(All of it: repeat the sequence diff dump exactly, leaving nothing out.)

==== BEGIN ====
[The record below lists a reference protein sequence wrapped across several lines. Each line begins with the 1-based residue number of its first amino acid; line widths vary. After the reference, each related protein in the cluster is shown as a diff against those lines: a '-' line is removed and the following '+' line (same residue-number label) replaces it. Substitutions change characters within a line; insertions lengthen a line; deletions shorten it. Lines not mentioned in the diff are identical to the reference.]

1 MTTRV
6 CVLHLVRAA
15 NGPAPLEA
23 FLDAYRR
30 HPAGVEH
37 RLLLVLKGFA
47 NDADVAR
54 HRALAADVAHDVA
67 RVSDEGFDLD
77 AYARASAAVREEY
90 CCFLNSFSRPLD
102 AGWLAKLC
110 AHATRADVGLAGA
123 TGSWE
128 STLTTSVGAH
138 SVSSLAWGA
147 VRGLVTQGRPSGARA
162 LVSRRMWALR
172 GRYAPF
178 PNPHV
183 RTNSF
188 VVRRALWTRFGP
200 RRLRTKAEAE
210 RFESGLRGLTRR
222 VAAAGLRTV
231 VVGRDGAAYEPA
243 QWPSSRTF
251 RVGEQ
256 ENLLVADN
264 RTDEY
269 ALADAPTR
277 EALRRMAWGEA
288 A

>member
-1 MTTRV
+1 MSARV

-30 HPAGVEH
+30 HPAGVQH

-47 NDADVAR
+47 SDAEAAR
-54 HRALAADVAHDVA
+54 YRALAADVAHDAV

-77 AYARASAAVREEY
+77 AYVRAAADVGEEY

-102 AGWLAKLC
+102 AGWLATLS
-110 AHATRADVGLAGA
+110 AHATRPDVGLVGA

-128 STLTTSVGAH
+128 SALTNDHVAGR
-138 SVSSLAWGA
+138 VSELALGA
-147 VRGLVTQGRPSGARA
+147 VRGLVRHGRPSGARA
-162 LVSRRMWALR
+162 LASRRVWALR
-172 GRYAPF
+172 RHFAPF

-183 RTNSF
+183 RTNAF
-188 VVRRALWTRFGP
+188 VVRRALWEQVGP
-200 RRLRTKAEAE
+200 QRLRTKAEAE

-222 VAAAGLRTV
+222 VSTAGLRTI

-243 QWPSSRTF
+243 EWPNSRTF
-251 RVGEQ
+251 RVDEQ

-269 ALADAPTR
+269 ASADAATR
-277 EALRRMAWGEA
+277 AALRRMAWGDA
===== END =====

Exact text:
[The record below lists a reference protein sequence wrapped across several lines. Each line begins with the 1-based residue number of its first amino acid; line widths vary. After the reference, each related protein in the cluster is shown as a diff against those lines: a '-' line is removed and the following '+' line (same residue-number label) replaces it. Substitutions change characters within a line; insertions lengthen a line; deletions shorten it. Lines not mentioned in the diff are identical to the reference.]

1 MTTRV
6 CVLHLVRAA
15 NGPAPLEA
23 FLDAYRR
30 HPAGVEH
37 RLLLVLKGFA
47 NDADVAR
54 HRALAADVAHDVA
67 RVSDEGFDLD
77 AYARASAAVREEY
90 CCFLNSFSRPLD
102 AGWLAKLC
110 AHATRADVGLAGA
123 TGSWE
128 STLTTSVGAH
138 SVSSLAWGA
147 VRGLVTQGRPSGARA
162 LVSRRMWALR
172 GRYAPF
178 PNPHV
183 RTNSF
188 VVRRALWTRFGP
200 RRLRTKAEAE
210 RFESGLRGLTRR
222 VAAAGLRTV
231 VVGRDGAAYEPA
243 QWPSSRTF
251 RVGEQ
256 ENLLVADN
264 RTDEY
269 ALADAPTR
277 EALRRMAWGEA
288 A

>member
-1 MTTRV
+1 MSARV

-30 HPAGVEH
+30 HPAGVQH

-47 NDADVAR
+47 SDAEAAR
-54 HRALAADVAHDVA
+54 YRALAADVAHDAV

-77 AYARASAAVREEY
+77 AYVRAAADVGEEY

-102 AGWLAKLC
+102 AGWLATLS
-110 AHATRADVGLAGA
+110 AHATRPDVGLVGA

-128 STLTTSVGAH
+128 SALTNDHVAGR
-138 SVSSLAWGA
+138 VSELALGA
-147 VRGLVTQGRPSGARA
+147 VRGLVRHGRPSGARA
-162 LVSRRMWALR
+162 LASRRVWALR
-172 GRYAPF
+172 RHFAPF

-183 RTNSF
+183 RTNAF
-188 VVRRALWTRFGP
+188 VVRRALWEQVGP
-200 RRLRTKAEAE
+200 QRLRTKAEAE

-222 VAAAGLRTV
+222 VSTAGLRTI

-243 QWPSSRTF
+243 EWPNSRTF
-251 RVGEQ
+251 RVDEQ

-269 ALADAPTR
+269 ASADAATR
-277 EALRRMAWGEA
+277 AALRRMAWGDA